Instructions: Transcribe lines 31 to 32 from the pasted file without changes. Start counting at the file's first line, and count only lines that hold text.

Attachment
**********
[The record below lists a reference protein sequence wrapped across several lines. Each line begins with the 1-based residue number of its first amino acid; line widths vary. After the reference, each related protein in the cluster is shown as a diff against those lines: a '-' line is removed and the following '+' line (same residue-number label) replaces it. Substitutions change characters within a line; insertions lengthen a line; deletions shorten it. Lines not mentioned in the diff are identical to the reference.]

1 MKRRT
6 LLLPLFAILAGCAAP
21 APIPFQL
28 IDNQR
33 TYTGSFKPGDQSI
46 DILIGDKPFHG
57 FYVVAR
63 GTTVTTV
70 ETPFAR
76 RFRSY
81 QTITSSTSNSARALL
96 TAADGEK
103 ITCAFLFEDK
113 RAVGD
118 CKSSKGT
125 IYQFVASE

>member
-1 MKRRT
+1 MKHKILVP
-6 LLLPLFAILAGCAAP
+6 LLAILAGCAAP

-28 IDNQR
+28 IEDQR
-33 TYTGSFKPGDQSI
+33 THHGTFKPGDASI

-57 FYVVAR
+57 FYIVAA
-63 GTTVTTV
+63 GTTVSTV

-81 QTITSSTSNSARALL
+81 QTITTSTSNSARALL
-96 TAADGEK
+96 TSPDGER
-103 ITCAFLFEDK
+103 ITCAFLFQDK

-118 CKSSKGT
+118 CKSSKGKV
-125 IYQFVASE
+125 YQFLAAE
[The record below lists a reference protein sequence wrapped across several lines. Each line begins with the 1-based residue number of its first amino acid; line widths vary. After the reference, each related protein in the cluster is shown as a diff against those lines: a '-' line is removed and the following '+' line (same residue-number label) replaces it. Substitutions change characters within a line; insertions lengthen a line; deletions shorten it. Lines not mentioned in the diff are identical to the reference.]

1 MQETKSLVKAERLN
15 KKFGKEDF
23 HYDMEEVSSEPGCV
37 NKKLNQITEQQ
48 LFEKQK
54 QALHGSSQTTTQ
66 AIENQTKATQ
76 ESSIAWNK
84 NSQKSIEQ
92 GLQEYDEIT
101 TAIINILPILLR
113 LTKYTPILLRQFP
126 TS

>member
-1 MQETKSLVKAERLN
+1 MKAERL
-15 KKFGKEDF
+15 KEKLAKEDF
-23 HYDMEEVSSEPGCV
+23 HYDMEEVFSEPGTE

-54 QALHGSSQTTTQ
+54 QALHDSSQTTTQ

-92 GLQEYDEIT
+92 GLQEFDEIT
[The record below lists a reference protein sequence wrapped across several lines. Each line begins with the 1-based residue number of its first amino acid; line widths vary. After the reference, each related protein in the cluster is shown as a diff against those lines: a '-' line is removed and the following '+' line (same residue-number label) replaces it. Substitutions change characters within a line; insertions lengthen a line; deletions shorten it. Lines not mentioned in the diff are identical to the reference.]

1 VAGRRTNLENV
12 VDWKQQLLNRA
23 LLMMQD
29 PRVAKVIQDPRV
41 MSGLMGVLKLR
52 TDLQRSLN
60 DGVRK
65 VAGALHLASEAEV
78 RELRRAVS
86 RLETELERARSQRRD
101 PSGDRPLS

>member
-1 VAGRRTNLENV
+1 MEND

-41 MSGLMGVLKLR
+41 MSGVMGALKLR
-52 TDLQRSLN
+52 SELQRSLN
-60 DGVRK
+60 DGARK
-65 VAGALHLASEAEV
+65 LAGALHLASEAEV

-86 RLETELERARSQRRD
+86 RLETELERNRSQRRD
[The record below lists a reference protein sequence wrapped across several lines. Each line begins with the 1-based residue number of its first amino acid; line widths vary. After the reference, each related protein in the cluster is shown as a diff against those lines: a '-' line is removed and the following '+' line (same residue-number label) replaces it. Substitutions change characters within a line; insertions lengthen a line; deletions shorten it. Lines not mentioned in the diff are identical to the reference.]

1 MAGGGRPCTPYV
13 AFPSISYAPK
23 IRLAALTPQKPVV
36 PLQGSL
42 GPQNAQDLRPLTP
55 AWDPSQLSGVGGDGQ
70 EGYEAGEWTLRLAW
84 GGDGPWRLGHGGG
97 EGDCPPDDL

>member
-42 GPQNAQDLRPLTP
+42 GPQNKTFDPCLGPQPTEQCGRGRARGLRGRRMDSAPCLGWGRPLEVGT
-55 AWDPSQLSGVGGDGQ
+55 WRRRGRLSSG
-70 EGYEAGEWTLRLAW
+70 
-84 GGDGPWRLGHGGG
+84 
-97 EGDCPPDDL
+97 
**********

-81 QTITSSTSNSARALL
+81 QTITTSTSNSARALL